Chinese officials are expected to be in Washington this week to hold consultations with the U.S. ahead of high-level trade talks in October.World Economyread more
President Donald Trump said Monday he's in no rush to respond to a coordinated attack that hit Saudi Arabia's oil industry over the weekend.Marketsread more
The price of oil could go sharply higher, depending on the duration of the disruption at Saudi oil facilities and whether there is a military response.Powering the Futureread more
Energy stocks, one of the worst-performing sectors this year, spiked Monday after an attack on Saudi Arabia's heart of oil production Saturday sent oil prices soaring.Marketsread more
The Saudi-led military coalition battling Yemen's Houthi movement said on Monday that the attack on Saudi oil plants was carried out by Iranian weapons and did not originate...Oilread more
After a series of setbacks on the road to an initial public offering, the parent company of real estate start-up WeWork is delaying the move, sources told CNBC Monday.Technologyread more
"The United States military, with our interagency team, is working with our partners to address this unprecedented attack and defend the international rules-based order that...Politicsread more
Crude oil's spike following attacks on Saudi Arabia's energy supply has experts weighing whether or not the gains will last.ETF Edgeread more
"In the old days, the averages would've plunged on this kind of oil shock. I know because I've lived through a bunch of them, starting in 1973," Jim Cramer says.Mad Money with Jim Cramerread more
Traders in the fed funds futures market on Monday were pricing in a 34% chance that the Fed will stay put on rates.The Fedread more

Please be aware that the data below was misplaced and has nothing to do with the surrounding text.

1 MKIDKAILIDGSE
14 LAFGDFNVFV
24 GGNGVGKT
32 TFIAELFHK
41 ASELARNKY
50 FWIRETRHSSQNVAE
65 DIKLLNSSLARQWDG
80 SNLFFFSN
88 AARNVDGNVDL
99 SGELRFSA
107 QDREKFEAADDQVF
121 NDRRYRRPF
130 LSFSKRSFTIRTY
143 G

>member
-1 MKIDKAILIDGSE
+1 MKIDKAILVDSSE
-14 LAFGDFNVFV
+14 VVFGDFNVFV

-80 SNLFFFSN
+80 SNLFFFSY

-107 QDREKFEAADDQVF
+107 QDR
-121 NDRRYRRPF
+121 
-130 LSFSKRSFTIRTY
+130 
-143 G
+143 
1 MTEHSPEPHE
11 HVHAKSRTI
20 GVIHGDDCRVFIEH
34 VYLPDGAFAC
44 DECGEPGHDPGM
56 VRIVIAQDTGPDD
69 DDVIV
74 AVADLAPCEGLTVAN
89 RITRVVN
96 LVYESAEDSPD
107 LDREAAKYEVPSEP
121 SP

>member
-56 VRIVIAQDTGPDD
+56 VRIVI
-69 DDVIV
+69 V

The meeting comes amid months of stalled trade talks between Washington and New Delhi, resulting in both sides taking retaliatory measures.Asia Politicsread more
Republican presidential nominee said on Thursday he would work with U.S. lawmakers if elected to tie federal funding and tax breaks for colleges and universities to a "good faith" commitment by them to lower tuition costs for students.
"If universities want access to all of these federal tax breaks and tax dollars paid for by you," Trump told a rally in a Philadelphia suburb, "they have to make good faith efforts to reduce the cost of college."
Trump did not offer specifics on how he would tie federal funding to changes in college tuition.
His Democratic opponent, Hillary Clinton, has proposed making in-state tuition for colleges and universities free immediately for families earning $85,000 or less, and free by 2021 for families making up to $125,000 a year.
Trump, a New York businessman, has not said much about the cost of college while campaigning. But U.S. Senator Bernie Sanders, who competed against Clinton for the Democratic nomination, made government-funded college tuition central to his campaign platform.
Sanders drew a great deal of support from the youngest group of American voters, and Trump, who needs to win over more women and young people before the Nov. 8 election, took up a similar theme in his proposal.
U.S. student debt has surged about 24 percent to around $1.2 trillion since 2012, according to figures earlier this year from the New York Federal Reserve, leaving many graduates with mortgage-sized tabs before they enter the workforce.